The Rogers, MN 5th grade team I coached in 2010 featured a double wing offense.  Here’s our end-of-the-season highlight video I put together using a program called PowerDirector.  PowerDirector is very easy to use and can be downloaded here:

We used the “Plug ‘N Play” system you’ll read about on this website.  The double wing system we used had 7 blocks.  These 7 blocks provided us about 50 different plays including formation shifts and motion.  We had a great group of kids who learned new plays very quickly so it was easy to install the offense.  We ran a double wing power play that hit the C gap as our primary play and it was run with a “we’ll run it until they stop it” attitude.  This set up our counter play which you’ll see provided a majority of our ”highlight reel” plays.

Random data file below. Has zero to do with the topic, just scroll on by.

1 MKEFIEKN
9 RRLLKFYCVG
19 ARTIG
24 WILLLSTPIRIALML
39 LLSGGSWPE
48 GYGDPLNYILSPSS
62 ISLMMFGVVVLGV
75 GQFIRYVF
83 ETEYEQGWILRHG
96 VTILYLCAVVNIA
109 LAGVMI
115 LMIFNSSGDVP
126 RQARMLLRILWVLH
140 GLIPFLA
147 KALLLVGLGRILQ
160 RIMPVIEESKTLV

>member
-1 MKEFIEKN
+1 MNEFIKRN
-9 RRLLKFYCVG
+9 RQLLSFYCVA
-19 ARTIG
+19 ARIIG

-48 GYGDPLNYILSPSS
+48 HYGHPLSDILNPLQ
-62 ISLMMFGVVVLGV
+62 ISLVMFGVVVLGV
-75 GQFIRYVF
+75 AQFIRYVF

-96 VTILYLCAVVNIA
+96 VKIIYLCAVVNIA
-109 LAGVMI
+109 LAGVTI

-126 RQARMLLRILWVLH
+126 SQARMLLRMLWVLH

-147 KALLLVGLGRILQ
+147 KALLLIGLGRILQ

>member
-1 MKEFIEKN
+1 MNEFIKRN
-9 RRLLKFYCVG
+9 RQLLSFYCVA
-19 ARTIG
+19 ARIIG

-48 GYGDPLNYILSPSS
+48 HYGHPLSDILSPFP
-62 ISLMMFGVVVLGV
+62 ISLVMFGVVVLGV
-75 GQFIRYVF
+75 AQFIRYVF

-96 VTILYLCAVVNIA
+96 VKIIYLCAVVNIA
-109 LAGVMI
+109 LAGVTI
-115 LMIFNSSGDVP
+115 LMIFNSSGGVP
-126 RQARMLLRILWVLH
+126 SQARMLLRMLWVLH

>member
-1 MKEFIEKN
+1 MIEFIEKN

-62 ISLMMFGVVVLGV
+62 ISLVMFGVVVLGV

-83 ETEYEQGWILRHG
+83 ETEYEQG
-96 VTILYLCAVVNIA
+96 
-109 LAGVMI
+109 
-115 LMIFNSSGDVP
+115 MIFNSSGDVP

Choosing an Offensive System for a Youth Football Team

Written By: hawkcoach - Mar• 30•11

What exciting offense should you be running with your youth football team?  A spread-option?  A wildcat?  Pistol offense?  How about a more traditional offense like a single wing offense, double wing offense or a wing-T?

Offensive Play Call

Offensive Play Call

The best starting point would to pick an offense that best fits the grade level of your players.  Trying to teach a spread option or a pistol offense to 8 year-olds may not be the best choice.  My suggestion is to choose an offense with a running game that features multiple backs and has a blocking scheme that will be easy to teach your offensive line.  I’ve coached a double wing offense for the past three years with much success.